After Hantuchova won in three sets over Loit, I proceeded to Margaret Court Arena to see the second and third sets of #13 seeded Ana Ivanovic (SRB) vs. Agnieszka Radwanska (POL). The level of tennis in this match seemed to be much higher than in the Hantuchova-Loit match. Unfortunately, my biggest challenge by this time was trying to avoid the heat. I finally devised a way of making a tent out of my shirt by draping it over my hat. Several people have said they were looking for me on t.v. so if you were, you might not actually recognize me, but you may recognize my shirt. I never thought I would be hiding from the sun but I take everyone's warnings seriously, especially after some of the issues I have had with my skin and exposure to the sun's rays in Texas. Anyway, back to the tennis, Ivanovic outlasted Radwanska in three sets and I was never so glad for a match to end. When it did, I sought respite in Rod Laver Arena to find shade before going over to Vodafone.

Yesterday I wrote about a player from the U.S. who had his hair dyed red, white, and blue, i.e., Zack Fleishman and here is some more info about him:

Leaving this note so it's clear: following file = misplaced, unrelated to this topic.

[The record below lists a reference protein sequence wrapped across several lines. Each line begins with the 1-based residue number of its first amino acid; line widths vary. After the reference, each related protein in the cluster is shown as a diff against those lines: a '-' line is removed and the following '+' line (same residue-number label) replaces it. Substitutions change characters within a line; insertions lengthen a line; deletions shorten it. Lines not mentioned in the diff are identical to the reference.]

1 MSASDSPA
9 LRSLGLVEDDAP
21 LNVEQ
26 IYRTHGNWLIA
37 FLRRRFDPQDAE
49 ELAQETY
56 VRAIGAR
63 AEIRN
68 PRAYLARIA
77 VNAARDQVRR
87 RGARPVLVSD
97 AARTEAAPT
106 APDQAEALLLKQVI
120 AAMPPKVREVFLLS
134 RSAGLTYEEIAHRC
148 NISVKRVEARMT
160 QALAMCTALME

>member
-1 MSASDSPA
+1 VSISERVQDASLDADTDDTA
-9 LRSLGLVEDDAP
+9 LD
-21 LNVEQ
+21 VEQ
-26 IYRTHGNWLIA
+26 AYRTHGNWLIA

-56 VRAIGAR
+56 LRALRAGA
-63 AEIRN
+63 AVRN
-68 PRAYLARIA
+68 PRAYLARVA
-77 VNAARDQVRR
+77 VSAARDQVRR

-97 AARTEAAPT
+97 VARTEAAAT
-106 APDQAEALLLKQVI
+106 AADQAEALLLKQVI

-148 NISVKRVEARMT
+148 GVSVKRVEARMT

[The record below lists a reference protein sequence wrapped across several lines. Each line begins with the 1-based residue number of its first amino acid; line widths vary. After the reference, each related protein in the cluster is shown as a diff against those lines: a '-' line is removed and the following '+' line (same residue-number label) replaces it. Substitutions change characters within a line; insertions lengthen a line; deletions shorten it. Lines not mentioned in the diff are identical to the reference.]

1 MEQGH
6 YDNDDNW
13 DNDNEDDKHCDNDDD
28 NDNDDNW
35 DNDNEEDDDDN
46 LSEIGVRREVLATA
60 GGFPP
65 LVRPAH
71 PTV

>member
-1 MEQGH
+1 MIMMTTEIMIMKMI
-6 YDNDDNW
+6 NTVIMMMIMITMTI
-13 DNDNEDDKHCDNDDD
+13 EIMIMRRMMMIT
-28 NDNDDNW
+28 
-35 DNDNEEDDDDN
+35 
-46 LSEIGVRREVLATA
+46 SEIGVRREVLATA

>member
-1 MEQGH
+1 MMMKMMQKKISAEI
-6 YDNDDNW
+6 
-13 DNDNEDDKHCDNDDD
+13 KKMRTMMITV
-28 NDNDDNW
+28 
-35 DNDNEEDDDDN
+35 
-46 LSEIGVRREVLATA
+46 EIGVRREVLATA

Apparently, Zack played at UCLA and sometimes dyed his hair the Bruin's colors of light blue and yellow. He thought it would be appropros at the Aussie Open since so many of the fans come decked out in their national colors. In that sense he was correct. I am sorry this clip about him does not show his red, white, and blue "do," but if you are lucky, you got to see him in the Open coverage. As for the player who defeated Zack, there was an article in today's paper, The Age that tells about Wayne Arthur's routine that helps him prepare for his matches:

I also went back to find some of the articles about the violence at the Australian Open after realizing that I had greatly underestimated the impact of what happened. One thing I have found in studying sport is that many politicians want to forward this notion that sports should be a space that is pure of politics, and yet there are many ways that politics enter into that space despite their best intents. That is what one of the articles that I read was about. Here are several on the subject. I would be especially interested in knowing what kind of coverage has been given to this on U.S. television so please feel free to add your comments: (One story appeared in the Herald Sun,,21985,21071772-661,00.html, while another was on
New ethnic violence shocks Australians: